By Ian S. Port
By Cory Sklar
By Godofredo Vasquez
By Gil Riego Jr.
By Ian S. Port
By Ian S. Port
By Christopher Victorio
By Ian S. Port
The list of hallowed San Francisco events that the Phenomenauts have graced with their zany, high-energy presence goes on for pages. From after-show parties at the venerable Fillmore to VIP rooms at the California Music Awards, the intergalactic space-travelers have brought their magic to some of the Bay Area's most prestigious halls and clubs. Never mind that the band's post-show performance at the Fillmore took place busker-style on the sidewalk in front of the venue, or that its impromptu set at the awards show was cut short by security guards asking the Phenomenauts to leave. These are small details in the life of a group that lives, loves, and rocks on the grand scale of the cosmos. Founded officially in 2000, the act has its roots in Space Patrol, a polka-themed '80s cover band that played all its songs on homemade instruments. These days Commander Angel Nova, Corporal Joebot, Major Jimmy Boom, and Captain Chreehos use more traditional instruments, but their mix of pop, psychobilly, and rock 'n' roll is anything but normal. Decked out in bizarre astronautical outfits, the band members enliven their shows with such "Phenoma-gadgets" as the Thera-Helmet (protective headwear outfitted with a theremin) and the Streamerator (a leaf blower modified to launch streams of toilet paper into the crowd). The group's first full-length, Rockets and Robots, has been received phenomenaut-ly by radio stations and audiences all around the Bay Area, perfectly capturing the chaotic fun of the act's live shows.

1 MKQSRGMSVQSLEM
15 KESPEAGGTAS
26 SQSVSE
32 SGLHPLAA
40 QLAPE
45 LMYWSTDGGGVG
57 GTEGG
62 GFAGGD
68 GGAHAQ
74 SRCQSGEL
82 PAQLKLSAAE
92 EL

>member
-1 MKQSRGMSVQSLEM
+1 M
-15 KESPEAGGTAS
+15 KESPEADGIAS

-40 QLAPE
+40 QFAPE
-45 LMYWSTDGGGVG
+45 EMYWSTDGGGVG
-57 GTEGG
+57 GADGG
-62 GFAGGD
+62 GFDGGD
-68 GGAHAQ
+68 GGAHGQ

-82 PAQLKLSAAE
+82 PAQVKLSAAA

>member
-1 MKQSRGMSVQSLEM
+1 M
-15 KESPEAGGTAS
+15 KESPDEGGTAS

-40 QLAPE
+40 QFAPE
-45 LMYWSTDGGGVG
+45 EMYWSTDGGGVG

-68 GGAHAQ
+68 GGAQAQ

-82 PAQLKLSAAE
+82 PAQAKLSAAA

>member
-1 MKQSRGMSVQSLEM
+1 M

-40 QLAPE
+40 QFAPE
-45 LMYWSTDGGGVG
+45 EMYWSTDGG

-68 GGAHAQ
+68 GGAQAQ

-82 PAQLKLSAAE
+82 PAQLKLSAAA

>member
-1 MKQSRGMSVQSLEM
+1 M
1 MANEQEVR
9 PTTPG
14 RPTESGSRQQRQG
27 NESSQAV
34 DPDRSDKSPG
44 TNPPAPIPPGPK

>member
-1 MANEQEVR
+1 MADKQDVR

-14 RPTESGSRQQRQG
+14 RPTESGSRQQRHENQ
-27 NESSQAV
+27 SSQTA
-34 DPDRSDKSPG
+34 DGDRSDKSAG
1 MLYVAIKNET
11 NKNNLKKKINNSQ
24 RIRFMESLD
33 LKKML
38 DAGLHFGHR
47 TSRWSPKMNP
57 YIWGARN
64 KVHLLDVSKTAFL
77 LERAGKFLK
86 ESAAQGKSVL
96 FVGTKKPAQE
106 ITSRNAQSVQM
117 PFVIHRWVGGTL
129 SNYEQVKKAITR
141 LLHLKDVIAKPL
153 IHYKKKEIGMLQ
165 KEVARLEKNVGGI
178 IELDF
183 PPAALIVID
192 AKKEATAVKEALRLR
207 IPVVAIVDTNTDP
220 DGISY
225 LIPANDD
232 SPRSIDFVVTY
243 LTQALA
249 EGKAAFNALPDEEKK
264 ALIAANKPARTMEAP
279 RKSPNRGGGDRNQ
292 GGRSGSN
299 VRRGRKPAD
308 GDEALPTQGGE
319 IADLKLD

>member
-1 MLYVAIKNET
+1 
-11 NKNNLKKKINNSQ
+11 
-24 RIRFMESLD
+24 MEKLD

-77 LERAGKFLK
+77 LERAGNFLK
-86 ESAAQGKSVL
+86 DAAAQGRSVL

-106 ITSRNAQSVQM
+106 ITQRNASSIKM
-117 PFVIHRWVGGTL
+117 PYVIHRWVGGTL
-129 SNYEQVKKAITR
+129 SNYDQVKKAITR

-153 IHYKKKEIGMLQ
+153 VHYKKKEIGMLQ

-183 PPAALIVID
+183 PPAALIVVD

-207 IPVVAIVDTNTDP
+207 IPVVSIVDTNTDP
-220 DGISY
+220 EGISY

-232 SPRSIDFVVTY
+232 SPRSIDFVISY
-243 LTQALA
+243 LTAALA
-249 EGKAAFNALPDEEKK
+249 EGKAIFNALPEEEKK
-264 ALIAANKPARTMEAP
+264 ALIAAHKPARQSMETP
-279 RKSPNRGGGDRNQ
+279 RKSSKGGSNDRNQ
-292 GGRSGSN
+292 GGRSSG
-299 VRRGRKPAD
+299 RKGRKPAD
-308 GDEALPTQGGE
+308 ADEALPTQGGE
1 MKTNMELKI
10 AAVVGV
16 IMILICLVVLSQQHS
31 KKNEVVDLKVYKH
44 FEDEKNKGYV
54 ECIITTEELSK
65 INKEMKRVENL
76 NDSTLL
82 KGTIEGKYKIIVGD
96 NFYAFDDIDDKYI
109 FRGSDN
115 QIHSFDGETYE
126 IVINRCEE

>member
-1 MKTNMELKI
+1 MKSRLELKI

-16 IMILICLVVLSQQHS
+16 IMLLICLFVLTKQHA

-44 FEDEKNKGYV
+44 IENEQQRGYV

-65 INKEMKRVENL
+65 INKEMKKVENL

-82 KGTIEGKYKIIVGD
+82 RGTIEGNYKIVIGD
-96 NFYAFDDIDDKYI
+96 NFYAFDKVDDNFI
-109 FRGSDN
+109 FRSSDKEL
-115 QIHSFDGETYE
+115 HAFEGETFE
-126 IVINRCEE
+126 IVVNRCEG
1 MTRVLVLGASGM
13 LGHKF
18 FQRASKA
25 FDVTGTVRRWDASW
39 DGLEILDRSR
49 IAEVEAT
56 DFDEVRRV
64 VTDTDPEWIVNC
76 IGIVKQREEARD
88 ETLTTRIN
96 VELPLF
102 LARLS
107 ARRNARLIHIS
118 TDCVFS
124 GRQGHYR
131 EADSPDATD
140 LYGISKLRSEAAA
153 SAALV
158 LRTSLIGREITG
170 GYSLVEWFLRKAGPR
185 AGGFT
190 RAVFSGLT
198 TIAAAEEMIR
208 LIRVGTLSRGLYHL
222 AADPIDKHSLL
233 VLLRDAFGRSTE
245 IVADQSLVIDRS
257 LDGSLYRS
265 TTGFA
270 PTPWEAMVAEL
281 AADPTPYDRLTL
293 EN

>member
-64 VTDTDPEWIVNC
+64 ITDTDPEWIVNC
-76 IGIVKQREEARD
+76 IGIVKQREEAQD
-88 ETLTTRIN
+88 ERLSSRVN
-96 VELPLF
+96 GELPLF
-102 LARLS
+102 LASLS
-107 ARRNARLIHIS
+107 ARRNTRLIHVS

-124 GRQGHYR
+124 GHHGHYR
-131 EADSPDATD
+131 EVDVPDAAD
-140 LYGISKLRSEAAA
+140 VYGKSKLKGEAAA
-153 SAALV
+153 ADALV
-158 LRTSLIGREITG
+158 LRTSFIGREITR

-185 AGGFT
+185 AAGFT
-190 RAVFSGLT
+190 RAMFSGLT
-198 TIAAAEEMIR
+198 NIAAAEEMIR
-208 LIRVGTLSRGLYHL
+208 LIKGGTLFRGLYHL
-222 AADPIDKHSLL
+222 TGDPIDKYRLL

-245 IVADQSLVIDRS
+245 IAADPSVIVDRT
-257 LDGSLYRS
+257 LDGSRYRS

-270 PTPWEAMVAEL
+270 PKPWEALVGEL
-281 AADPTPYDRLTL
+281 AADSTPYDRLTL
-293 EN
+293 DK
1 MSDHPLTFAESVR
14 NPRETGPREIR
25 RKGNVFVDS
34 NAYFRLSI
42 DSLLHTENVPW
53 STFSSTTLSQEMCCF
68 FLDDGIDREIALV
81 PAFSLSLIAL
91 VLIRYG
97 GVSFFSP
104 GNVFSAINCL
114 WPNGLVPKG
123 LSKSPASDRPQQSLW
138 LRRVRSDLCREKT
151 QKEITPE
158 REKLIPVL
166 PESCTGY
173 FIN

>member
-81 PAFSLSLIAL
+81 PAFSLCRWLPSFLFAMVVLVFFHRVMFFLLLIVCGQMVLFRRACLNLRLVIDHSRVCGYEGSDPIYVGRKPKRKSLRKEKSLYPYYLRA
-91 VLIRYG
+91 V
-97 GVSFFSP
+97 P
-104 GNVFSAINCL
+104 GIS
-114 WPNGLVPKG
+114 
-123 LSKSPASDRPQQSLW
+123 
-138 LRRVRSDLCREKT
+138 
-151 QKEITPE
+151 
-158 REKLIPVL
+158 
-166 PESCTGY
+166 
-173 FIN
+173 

Project: Pimento adds an exciting new wrinkle to lounge music, enlivening classy cocktail-hour tunes from the '40s, '50s, and '60s with the out-of-this-world vibe of the theremin. That instrument -- the only one in the world played without being touched -- is handled deftly by Robby Virus, and its quavery Space Age sound gives a fantastically fun twist to the Project: Pimento catalog. Live, the group has been known to put its jazzy spin on such classics as Burt Bacharach's "I Say a Little Prayer," the James Bond theme "You Only Live Twice," Henry Mancini's "Moon River," and the surf favorite "Miserlou." Project: Pimento singer Lola Bombay has a smoky, captivating set of pipes (and a burgeoning career as the leader of the acclaimed Lori Carsillo Quartet). She's supported by upright bassist Maker's Mark, drummer Top Shelf Rich, and guitarist Absolute Michael. The group is currently hard at work on its debut album, which will feature Tony Hatch's "Call Me," along with the Adler/Ross chestnut "Whatever Lola Wants" and the Shirley Bassey standard "Diamonds Are Forever." But fans don't need to fret that Project: Pimento's recording schedule will keep it off the stage. The studio time hasn't slowed down the band's tireless gigging pace one bit: From Bruno's to Cafe Du Nord to the Hemlock Tavern, Project: Pimento brings its bewitching lounge music to a venue near you. Smoking jacket and evening gown optional.
Call and Response